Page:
Anyway, over a period of 20 years you accumulate a crap load of spam links. We are in part an informational/educational site, and so a ton of spammers use links to us to try to make themselves look more real. i.e. they'll spam some allergy medication, and then link to a page on our site somewhat related to allergies. Year after year, it's just what happens. We collect a lot of stuff that is clearly not designed to advantage us.
Using one of those "link detox" type sites, I found 480 domains linking to us that looked either spammy or fishy or whatnot. Some are a little fishy, but may be considered good backlinks. The dillema is, do I disavow all or some of these? And if yes, which ones? And who knows how many more were missed because of incomplete backlink data? Can we hurt our site by disavowing these? Google says "yes. yes you can hurt your site with disavow". Disavow when you're talking about 1900+ linking domains is a complete nightmare.
It seems to me to be completely unfair (and increasingly, impractical because of scope) that WE are responsible for identifying 20 years of crap links that other people have linked to our site.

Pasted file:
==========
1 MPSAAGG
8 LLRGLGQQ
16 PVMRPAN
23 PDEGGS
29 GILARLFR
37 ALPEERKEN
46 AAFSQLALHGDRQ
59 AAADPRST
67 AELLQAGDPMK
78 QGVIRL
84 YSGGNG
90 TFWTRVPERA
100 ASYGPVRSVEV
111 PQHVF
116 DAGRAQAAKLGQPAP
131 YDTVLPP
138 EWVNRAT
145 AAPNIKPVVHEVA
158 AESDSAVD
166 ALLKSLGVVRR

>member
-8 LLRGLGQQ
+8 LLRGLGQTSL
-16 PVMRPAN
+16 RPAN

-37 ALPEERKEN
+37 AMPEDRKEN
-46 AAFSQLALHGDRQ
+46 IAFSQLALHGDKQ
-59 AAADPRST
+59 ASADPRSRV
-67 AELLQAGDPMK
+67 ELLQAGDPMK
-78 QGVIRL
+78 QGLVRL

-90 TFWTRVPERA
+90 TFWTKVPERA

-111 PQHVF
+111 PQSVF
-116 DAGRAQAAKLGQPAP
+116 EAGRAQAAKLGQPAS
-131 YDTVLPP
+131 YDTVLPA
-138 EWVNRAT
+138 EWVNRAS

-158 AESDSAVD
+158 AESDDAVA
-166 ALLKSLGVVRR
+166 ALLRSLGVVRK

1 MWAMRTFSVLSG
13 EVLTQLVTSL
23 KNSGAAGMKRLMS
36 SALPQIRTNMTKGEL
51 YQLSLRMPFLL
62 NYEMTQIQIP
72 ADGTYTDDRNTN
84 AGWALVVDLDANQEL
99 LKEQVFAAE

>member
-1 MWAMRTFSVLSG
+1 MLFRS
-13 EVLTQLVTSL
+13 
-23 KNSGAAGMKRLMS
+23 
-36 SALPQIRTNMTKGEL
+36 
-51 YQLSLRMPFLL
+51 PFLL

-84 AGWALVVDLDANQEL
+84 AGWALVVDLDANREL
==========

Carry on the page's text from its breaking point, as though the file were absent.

So who knows what sort of penalties Google has levied upon us for using and or not using disavows (I switch back between our 480 domain disavow list and none every 6 months or so because frankly neither seems to help and I keep hoping at some point Google will treat this stuff properly).
301 complexity: Old sites like ours have reorganized, moved stuff around, etc many times. We have extremely large numbers of 301s (all valid, with no more than 2 "hops"). It is my fear that Google has some bug in its 301 code that becomes problematic with large 301 landscapes. Our site has something like a million active 301 URLs. Add in all the 301s that translate domain.com to www.domain.com and other such combos, and we're looking at a few millon 301s. Is Google confident that massive number of valid, legacy 301s are being handled correctly? What about 301s that once existed and were taken down years ago? Are they causing issues today?
404 linking bug: As mentioned, we had 90,000 URLs pop up in WMTools recently. When you click on the "linking from" tab for these, they show URLs that have not contained links to this page for YEARS. In fact, some of our "linking from" URLs have NOT EXISTED for 18 years!